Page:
It is a fundamental proposition of trust law that a valid trust requires that the settlor has a clear intention to create a trust. However, regardless of how clear those intentions or the terms of the trust are, a trust can later be varied even if in defiance of the settlor’s stated intentions.
Where a variation is required, irrespective of whether the deed contains any power of variation, the court can approve a variation where the adult beneficiaries all consent and the court is satisfied that minor or unborn beneficiaries, on whose behalf the court can consent, would have approved the variation if the beneficiary had the capacity to do so and was fully advised.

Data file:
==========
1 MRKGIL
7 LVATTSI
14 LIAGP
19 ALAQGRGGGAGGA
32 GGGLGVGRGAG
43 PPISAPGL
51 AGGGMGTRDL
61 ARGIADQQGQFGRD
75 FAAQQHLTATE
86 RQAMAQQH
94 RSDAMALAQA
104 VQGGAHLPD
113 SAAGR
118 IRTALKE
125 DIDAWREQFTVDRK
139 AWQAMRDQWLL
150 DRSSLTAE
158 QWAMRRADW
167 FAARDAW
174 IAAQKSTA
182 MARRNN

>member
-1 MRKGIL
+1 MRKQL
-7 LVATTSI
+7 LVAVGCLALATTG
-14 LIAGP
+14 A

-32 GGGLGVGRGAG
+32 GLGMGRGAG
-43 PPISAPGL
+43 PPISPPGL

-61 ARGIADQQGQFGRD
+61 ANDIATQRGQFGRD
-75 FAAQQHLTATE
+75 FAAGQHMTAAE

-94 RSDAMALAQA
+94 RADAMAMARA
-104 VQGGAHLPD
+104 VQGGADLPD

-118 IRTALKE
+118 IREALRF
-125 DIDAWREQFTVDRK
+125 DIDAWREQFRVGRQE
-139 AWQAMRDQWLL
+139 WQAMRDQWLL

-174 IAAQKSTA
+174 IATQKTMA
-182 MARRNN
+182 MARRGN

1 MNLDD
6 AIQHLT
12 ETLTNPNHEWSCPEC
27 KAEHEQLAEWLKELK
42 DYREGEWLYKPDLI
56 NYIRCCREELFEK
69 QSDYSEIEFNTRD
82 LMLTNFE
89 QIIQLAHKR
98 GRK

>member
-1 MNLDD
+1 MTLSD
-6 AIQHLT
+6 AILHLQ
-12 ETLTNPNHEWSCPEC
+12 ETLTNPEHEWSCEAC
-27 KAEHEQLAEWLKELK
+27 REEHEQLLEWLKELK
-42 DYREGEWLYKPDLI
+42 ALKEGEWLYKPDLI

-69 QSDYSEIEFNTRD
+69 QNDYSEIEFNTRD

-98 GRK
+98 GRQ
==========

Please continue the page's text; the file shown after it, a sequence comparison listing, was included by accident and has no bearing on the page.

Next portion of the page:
When deciding the matter the court’s reference point is not to what the settlor does or would want, whether or not this is expressed in the deed, but whether the proposed variation is in the best interests of the beneficiaries’ the court is consenting on behalf of.
This can be a sobering thought for settlors and another reminder that when a trust is settled the settlor has lost absolute control of the trust’s assets.
- WA Stevenson Memorial Trust  NZHC 3132
- Saunders v Vautier (1841) 4 Beav 115